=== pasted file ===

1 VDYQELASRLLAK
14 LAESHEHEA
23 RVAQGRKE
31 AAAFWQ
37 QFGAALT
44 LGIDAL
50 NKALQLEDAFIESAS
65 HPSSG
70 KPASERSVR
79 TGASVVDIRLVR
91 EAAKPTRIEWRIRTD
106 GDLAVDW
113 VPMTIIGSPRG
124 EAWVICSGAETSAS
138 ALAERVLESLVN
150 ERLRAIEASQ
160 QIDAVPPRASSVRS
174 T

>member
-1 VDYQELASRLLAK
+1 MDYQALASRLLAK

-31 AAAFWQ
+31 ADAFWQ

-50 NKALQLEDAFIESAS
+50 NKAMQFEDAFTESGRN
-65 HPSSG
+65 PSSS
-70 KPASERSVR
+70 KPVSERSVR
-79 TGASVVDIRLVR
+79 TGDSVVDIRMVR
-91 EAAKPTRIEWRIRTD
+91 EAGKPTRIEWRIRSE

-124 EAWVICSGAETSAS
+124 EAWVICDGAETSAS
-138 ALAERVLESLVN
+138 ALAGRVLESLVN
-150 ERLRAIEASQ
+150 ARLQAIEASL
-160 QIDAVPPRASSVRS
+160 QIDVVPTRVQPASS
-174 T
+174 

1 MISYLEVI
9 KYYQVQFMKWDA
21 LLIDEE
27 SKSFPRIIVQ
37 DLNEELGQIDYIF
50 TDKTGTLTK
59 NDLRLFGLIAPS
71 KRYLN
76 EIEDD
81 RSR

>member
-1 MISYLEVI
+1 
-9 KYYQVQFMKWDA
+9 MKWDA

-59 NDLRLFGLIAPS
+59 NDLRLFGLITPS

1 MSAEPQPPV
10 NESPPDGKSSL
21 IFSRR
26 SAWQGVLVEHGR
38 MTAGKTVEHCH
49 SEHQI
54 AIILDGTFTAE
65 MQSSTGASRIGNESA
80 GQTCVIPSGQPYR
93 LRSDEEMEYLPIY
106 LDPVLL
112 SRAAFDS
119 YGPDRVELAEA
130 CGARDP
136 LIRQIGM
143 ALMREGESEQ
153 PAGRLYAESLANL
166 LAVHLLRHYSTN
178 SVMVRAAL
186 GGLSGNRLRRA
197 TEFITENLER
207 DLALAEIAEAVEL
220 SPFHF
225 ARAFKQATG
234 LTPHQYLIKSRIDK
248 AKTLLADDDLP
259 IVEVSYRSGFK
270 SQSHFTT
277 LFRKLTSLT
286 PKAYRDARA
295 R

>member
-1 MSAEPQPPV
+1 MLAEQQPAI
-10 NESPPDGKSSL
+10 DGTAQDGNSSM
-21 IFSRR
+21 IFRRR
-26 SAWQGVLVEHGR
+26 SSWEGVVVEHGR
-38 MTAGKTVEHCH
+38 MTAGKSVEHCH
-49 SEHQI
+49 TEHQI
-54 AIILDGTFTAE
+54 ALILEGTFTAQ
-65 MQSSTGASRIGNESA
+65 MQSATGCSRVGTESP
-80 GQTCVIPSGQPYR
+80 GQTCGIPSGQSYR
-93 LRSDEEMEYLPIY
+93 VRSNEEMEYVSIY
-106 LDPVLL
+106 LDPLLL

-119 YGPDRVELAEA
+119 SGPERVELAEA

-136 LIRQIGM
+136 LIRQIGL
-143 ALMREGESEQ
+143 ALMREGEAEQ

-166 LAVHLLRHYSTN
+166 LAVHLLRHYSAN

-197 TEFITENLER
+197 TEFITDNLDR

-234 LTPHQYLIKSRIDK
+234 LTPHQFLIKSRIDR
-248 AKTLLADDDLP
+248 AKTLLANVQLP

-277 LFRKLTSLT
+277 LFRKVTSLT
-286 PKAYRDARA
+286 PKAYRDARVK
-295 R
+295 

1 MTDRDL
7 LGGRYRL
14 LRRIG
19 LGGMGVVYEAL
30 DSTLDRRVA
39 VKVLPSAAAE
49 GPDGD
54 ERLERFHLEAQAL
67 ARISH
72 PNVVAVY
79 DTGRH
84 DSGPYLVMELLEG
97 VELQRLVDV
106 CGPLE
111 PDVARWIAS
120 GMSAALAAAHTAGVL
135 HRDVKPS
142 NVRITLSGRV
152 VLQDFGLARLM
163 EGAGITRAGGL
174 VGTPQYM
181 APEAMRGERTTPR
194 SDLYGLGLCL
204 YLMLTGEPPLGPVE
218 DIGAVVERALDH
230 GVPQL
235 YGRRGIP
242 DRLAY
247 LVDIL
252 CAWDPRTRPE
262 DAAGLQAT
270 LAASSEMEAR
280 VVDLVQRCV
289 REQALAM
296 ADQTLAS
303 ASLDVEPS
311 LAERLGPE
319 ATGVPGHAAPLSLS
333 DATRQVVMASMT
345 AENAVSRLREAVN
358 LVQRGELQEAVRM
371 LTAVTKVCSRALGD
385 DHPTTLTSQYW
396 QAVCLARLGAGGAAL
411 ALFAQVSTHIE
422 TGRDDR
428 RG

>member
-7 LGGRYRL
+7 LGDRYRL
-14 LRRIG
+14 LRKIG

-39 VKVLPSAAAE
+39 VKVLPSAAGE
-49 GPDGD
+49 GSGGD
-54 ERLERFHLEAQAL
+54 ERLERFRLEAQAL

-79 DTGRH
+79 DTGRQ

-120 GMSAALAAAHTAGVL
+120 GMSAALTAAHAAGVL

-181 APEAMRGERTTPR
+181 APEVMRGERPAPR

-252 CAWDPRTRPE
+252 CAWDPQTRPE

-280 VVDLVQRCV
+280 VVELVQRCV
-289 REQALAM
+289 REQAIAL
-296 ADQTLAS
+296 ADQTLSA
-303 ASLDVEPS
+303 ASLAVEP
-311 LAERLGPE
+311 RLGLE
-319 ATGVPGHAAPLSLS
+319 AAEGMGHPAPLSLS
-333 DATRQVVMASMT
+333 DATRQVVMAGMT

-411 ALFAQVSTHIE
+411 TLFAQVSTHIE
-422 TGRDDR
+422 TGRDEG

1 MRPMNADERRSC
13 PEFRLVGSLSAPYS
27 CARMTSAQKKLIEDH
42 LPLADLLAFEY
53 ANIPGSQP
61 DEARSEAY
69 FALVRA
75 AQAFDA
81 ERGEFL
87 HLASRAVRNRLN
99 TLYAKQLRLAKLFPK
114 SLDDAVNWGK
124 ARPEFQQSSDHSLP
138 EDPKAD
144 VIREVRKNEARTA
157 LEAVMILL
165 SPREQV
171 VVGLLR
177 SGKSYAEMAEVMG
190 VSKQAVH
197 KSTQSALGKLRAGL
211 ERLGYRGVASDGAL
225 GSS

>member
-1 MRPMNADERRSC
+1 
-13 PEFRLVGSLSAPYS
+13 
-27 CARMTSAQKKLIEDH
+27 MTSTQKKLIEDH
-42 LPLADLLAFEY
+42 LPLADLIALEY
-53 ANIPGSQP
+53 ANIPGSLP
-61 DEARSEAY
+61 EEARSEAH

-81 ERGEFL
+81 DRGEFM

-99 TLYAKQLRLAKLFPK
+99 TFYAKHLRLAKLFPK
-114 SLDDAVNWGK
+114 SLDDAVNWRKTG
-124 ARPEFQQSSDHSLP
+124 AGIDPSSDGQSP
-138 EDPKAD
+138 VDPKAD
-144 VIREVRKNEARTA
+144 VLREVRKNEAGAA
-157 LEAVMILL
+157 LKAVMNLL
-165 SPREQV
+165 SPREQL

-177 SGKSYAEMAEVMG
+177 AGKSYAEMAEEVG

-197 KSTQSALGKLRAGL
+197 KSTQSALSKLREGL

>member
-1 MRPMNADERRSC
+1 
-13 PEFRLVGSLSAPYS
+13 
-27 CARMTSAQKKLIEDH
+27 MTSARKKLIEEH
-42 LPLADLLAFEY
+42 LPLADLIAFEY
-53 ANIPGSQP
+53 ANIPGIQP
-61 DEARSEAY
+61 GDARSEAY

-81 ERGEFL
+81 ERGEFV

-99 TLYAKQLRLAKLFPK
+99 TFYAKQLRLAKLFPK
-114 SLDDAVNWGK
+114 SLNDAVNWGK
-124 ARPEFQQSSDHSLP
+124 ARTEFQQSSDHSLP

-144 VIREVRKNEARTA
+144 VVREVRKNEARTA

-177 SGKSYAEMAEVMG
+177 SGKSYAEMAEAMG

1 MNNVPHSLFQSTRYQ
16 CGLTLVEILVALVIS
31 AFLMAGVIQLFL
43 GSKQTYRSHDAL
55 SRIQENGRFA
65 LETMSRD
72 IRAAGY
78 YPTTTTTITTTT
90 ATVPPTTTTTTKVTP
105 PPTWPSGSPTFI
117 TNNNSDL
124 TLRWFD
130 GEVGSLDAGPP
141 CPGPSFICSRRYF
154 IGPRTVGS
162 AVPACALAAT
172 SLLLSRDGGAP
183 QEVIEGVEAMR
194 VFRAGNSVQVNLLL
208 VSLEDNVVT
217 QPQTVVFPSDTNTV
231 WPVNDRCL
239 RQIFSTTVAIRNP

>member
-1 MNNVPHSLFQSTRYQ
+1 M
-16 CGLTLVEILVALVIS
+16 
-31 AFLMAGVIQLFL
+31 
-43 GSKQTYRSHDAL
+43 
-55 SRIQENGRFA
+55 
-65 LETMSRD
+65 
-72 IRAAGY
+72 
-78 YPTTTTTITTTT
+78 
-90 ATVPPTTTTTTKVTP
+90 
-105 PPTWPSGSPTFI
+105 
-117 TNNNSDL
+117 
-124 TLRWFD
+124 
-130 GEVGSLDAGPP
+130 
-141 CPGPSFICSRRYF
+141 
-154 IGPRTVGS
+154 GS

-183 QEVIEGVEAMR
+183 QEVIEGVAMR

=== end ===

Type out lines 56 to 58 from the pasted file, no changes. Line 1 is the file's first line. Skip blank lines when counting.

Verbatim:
+1 
-9 KYYQVQFMKWDA
+9 MKWDA